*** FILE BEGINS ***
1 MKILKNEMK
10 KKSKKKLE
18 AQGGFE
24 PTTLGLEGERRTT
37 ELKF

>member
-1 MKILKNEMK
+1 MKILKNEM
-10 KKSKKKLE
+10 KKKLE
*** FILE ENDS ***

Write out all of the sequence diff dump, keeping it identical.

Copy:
1 MKILKNEMK
10 KKSKKKLE
18 AQGGFE
24 PTTLGLEGERRTT
37 ELKF

>member
-1 MKILKNEMK
+1 MKILKNEM
-10 KKSKKKLE
+10 KKKLE